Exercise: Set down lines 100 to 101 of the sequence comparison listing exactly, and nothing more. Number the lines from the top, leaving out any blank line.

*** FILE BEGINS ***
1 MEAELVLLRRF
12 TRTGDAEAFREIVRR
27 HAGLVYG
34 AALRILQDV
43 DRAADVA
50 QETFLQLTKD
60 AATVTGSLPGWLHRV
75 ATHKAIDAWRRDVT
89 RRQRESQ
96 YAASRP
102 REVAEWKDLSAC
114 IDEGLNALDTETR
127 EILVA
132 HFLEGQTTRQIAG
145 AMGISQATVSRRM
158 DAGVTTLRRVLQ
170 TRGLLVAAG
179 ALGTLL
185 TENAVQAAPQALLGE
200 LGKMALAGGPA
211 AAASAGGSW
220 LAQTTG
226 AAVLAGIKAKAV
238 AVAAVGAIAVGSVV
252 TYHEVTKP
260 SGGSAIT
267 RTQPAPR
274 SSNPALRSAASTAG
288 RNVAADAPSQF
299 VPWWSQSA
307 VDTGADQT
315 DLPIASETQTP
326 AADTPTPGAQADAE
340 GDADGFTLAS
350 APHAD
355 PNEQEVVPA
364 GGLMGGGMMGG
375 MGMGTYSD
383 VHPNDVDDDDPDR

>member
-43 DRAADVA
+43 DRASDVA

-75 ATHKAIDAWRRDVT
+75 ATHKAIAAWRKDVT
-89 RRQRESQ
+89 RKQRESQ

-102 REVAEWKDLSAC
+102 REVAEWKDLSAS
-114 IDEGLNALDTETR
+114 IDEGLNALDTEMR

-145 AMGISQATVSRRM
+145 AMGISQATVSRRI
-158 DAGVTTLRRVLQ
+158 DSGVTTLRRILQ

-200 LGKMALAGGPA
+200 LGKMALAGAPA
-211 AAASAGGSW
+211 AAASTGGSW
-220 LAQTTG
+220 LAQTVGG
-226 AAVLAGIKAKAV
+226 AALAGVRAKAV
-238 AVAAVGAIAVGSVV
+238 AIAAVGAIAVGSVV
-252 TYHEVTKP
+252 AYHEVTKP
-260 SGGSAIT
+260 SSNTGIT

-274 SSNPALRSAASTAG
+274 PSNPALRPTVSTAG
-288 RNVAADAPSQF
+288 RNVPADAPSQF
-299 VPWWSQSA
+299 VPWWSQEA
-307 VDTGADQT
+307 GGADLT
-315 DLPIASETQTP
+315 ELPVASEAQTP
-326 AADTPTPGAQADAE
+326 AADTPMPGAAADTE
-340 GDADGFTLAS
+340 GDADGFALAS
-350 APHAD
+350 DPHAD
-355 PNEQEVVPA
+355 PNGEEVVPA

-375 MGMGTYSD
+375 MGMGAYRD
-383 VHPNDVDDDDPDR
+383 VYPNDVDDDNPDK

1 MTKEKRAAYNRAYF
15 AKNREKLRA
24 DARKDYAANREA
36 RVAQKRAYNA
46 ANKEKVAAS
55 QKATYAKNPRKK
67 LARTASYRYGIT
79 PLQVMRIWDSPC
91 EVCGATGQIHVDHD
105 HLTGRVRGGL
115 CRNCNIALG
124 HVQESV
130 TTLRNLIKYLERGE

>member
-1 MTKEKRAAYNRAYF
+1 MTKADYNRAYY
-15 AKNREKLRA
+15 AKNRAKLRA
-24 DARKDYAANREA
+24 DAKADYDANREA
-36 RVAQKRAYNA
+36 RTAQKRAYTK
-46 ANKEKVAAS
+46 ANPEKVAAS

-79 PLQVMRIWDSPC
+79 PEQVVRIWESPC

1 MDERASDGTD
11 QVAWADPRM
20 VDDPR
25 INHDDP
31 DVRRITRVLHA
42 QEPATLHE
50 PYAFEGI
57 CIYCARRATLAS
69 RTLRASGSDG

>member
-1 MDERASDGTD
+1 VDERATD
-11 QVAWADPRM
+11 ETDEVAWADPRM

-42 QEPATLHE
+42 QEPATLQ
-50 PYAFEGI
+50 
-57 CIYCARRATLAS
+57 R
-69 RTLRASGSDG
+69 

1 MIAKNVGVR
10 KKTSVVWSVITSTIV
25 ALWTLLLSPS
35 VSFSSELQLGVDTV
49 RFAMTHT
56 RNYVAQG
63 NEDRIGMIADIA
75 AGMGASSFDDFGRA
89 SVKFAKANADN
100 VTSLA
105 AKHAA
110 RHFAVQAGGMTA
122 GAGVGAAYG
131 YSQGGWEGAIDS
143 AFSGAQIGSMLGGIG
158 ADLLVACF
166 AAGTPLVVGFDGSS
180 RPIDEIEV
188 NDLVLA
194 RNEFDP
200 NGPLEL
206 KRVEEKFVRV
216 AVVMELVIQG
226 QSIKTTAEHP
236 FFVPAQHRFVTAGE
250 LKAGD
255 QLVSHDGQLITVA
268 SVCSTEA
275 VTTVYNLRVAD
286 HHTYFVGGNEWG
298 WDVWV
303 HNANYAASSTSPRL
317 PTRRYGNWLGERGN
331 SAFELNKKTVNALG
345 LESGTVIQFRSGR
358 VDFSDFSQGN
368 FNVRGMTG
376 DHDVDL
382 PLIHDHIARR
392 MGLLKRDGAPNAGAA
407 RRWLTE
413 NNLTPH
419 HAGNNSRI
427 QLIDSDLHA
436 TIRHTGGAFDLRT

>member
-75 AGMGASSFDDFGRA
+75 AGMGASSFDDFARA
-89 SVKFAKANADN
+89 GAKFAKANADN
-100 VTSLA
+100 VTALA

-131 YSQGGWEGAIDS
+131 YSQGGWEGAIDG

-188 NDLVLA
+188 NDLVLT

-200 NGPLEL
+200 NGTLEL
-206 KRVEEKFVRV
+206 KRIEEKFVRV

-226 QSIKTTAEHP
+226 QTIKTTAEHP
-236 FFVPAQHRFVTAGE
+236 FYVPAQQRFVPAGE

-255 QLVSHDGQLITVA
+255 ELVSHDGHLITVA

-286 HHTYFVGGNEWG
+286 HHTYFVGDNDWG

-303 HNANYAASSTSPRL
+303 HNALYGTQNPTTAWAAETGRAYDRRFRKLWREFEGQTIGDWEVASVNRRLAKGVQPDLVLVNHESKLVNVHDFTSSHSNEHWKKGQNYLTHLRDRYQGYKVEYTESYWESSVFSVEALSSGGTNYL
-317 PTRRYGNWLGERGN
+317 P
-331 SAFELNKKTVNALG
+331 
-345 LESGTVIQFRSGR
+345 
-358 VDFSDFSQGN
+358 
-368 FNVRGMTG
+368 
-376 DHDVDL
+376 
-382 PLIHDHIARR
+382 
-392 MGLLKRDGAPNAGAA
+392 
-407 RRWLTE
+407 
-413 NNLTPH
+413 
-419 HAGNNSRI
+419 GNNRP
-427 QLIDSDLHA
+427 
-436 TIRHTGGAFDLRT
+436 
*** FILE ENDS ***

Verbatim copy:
105 HLTGRVRGGL
115 CRNCNIALG